Francesco Musumeci

Learn More
A differentiated quality of protection scheme is evaluated in terms of energy efficiency for fixed-grid WDM and flexible-grid OFDM-based networks. Significant energy savings can be achieved by exploiting the heterogeneous protection requirements. 1. Introduction Telecommunication networks are becoming more and more indispensable for the availability of many(More)
—In the next 10 to 15 years the Internet will undergo a substantial increase especially with respect to the bandwidth required by end-users. Since the current Internet already consumes a not-negligible percentage of the total world electricity, reducing the energy consumption of telecom networks is expected to become an increasingly-important challenge,(More)
The exposure of primary rat neocortical astroglial cell cultures to acute electromagnetic fields (EMF) in the microwave range was studied. Differentiated astroglial cell cultures at 14 days in vitro were exposed for 5, 10, or 20min to either 900MHz continuous waves or 900MHz waves modulated in amplitude at 50Hz using a sinusoidal waveform and 100%(More)
—Currently, the need for " greener " telecommuni-cation networks is stimulating research efforts to find new solutions to cope with power consumption and sustainability issues. Exploiting the potential of optical Wavelength Division Multiplexed (WDM) networks for this purpose has been identified as an attractive approach. However, the traditional WDM(More)
—Reducing the Internet power consumption will become a challenging issue, since the Internet is expected to face a high growth in terms of traffic requirements. Simply scaling the network architecture, thus increasing its power consumption, proportionally to this growth would not be a practical solution. Various energy-efficient approaches have been(More)
Keywords: Cost evaluation Elastic optical networks Energy efficiency Flexible-grid networks Flexible rate transponders Optical OFDM Protection schemes Routing and wavelength assignment Routing Modulation level and spectrum allocation a b s t r a c t The ever-increasing Internet traffic demand introduces new challenges for telecommunications carriers.(More)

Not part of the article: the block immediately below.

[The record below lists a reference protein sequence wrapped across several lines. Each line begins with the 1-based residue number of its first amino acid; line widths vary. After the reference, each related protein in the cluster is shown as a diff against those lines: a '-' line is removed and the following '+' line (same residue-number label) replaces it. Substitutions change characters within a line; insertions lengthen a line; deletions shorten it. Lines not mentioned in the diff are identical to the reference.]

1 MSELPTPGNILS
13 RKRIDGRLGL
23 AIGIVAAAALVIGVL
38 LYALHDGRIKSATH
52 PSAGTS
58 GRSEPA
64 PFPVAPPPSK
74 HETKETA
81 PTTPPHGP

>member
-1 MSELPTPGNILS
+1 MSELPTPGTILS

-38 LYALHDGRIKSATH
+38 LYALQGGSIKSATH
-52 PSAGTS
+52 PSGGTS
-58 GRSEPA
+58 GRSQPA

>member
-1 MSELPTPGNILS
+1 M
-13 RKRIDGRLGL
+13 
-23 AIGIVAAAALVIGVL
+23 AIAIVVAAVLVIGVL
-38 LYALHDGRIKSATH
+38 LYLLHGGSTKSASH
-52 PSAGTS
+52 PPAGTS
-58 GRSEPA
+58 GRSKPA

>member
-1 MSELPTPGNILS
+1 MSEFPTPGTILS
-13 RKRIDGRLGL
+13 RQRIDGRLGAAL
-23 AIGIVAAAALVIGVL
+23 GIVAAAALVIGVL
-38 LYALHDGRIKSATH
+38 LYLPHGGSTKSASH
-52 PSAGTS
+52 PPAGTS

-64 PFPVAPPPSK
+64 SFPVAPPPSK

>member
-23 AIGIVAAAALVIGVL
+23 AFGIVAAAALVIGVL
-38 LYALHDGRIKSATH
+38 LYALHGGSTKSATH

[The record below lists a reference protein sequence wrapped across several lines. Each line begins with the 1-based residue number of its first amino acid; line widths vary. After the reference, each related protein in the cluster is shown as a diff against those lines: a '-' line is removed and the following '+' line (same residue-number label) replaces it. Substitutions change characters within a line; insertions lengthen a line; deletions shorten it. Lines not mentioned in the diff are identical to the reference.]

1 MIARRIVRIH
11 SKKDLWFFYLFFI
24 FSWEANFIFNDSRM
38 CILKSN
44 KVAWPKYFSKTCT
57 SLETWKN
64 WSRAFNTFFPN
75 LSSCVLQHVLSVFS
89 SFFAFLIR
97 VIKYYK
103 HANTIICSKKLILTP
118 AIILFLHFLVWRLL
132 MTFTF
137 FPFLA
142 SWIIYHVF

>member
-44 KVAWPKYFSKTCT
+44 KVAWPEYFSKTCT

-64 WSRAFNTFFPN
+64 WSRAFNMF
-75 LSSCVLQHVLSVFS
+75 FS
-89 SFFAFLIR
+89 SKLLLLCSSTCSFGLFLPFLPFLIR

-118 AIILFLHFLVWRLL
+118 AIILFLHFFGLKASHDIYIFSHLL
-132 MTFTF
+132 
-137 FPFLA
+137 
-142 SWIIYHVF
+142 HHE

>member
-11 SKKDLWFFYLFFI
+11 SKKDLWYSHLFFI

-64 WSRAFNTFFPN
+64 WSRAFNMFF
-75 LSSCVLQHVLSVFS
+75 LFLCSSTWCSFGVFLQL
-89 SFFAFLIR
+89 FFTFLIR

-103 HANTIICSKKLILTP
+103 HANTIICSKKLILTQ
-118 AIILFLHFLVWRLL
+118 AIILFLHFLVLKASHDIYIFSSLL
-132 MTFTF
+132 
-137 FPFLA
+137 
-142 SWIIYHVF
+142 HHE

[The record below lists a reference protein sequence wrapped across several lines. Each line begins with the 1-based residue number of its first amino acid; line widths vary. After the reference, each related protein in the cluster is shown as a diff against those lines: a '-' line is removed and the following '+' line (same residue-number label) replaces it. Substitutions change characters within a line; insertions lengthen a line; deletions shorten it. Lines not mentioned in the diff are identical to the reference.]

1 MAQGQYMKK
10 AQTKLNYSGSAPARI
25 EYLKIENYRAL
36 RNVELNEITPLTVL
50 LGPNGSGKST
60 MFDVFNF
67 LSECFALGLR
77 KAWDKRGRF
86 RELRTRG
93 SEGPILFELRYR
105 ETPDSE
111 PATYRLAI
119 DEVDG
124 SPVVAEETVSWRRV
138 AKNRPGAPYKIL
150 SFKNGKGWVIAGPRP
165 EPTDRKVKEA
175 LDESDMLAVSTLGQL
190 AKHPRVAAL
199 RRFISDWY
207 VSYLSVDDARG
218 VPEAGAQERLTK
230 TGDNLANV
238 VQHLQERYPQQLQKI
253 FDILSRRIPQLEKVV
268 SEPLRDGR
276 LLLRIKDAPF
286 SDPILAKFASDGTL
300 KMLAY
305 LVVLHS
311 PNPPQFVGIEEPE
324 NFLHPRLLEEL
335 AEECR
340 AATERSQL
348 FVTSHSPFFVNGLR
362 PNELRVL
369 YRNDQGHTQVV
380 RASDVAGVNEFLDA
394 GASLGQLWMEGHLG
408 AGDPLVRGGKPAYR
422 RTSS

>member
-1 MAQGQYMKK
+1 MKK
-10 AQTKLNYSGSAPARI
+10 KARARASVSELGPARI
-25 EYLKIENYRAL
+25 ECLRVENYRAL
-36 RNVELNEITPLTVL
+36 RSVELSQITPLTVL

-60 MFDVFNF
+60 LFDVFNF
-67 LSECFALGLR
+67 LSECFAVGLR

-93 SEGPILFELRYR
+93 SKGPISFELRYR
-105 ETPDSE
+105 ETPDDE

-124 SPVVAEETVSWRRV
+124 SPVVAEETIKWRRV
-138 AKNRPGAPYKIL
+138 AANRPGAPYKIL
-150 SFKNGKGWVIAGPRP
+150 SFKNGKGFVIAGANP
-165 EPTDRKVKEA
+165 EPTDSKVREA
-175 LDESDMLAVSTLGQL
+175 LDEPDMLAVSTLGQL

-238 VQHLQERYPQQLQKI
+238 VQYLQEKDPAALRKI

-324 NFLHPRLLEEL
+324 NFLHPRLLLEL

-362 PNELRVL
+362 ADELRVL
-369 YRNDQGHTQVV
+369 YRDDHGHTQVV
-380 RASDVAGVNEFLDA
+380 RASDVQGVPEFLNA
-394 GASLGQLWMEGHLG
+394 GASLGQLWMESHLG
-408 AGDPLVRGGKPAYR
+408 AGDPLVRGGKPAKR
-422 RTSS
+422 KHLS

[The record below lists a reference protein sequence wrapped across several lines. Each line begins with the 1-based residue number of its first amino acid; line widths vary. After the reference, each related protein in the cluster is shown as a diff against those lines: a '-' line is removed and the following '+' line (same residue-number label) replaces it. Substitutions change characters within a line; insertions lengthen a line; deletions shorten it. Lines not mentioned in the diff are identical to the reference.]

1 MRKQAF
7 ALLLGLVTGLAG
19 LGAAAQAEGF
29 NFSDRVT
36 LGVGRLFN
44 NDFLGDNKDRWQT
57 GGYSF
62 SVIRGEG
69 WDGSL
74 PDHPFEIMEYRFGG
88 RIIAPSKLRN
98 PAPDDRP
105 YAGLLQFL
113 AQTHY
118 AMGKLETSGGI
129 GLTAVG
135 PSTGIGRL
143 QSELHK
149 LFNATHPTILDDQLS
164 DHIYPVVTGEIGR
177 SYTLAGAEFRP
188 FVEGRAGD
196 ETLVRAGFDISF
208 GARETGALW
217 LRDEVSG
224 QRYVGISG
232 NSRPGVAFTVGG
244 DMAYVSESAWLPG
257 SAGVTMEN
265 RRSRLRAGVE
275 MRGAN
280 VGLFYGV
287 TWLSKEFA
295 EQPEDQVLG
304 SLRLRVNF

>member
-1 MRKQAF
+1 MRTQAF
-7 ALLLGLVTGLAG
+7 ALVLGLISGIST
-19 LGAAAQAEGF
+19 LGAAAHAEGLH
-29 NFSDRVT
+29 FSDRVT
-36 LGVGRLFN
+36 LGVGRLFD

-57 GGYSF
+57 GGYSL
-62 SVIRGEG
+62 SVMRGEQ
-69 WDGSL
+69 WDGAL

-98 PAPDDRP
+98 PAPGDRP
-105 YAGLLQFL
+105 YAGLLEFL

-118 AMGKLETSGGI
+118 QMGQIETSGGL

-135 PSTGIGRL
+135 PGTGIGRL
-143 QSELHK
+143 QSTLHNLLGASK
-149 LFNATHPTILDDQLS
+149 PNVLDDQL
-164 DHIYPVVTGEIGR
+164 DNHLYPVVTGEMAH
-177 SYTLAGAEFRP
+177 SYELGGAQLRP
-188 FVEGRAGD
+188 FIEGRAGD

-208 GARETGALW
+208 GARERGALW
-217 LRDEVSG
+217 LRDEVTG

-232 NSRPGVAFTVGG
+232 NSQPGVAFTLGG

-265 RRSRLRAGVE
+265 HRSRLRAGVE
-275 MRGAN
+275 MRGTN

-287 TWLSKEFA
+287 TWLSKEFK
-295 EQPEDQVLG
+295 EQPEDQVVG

Recently, the need for energy-efficient and sustainable capacity growth has become stringent for telecommunication networks and great efforts have been produced to reduce their power consumption. Optical technologies based on Wavelength Division Multiplexing are well-recognized as a promising solution for greening the future Internet. One relevant approach(More)
Energy saving in telecommunications networks has become a well established topic in the research community. We look at the electrical and optical layers of IP-over-WDM networks, and present a list of evaluation criteria for the Energy-Aware Adaptive Routing Solutions (EA-ARSs) from the perspective of a network operator. Furthermore, we briefly explain the(More)
—The huge energy consumption of datacenters providing cloud services over the Internet has motivated different studies regarding cost savings in datacenters. Since energy expenditure is a predominant part of the total operational expenditures for datacenter operators, energy aware policies for minimizing datacenters' energy consumption try to minimize(More)
⎯ Traditional optical core networks based on Wavelength Division Multiplexing (WDM) provide optical channels (wavelengths) rigidly allocated over the optical spectrum and separated by 50 or 100 GHz. The novel concept of Elastic Optical Network (EON) can help to improve network flexibility by allocating multiple sub-channels to incoming connection requests(More)